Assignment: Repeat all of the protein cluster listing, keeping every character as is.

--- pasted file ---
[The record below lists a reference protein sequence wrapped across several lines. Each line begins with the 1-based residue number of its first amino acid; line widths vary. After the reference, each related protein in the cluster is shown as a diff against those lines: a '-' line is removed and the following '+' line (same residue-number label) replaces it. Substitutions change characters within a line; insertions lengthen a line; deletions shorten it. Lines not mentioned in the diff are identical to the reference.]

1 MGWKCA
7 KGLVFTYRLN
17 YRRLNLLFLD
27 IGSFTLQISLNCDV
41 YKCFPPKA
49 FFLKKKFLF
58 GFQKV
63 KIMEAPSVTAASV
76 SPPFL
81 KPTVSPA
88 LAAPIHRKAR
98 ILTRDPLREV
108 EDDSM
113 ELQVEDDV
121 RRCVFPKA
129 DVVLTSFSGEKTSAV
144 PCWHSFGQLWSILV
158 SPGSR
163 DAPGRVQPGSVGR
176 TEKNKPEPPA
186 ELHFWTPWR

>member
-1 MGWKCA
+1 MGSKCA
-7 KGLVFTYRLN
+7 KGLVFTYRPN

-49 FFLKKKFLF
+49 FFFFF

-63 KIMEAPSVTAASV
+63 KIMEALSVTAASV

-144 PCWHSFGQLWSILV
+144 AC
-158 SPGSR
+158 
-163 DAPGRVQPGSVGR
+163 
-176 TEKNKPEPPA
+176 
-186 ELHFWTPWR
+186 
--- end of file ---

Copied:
[The record below lists a reference protein sequence wrapped across several lines. Each line begins with the 1-based residue number of its first amino acid; line widths vary. After the reference, each related protein in the cluster is shown as a diff against those lines: a '-' line is removed and the following '+' line (same residue-number label) replaces it. Substitutions change characters within a line; insertions lengthen a line; deletions shorten it. Lines not mentioned in the diff are identical to the reference.]

1 MGWKCA
7 KGLVFTYRLN
17 YRRLNLLFLD
27 IGSFTLQISLNCDV
41 YKCFPPKA
49 FFLKKKFLF
58 GFQKV
63 KIMEAPSVTAASV
76 SPPFL
81 KPTVSPA
88 LAAPIHRKAR
98 ILTRDPLREV
108 EDDSM
113 ELQVEDDV
121 RRCVFPKA
129 DVVLTSFSGEKTSAV
144 PCWHSFGQLWSILV
158 SPGSR
163 DAPGRVQPGSVGR
176 TEKNKPEPPA
186 ELHFWTPWR

>member
-1 MGWKCA
+1 MGSKCA
-7 KGLVFTYRLN
+7 KGLVFTYRPN

-49 FFLKKKFLF
+49 FFFFF

-63 KIMEAPSVTAASV
+63 KIMEALSVTAASV

-144 PCWHSFGQLWSILV
+144 AC
-158 SPGSR
+158 
-163 DAPGRVQPGSVGR
+163 
-176 TEKNKPEPPA
+176 
-186 ELHFWTPWR
+186 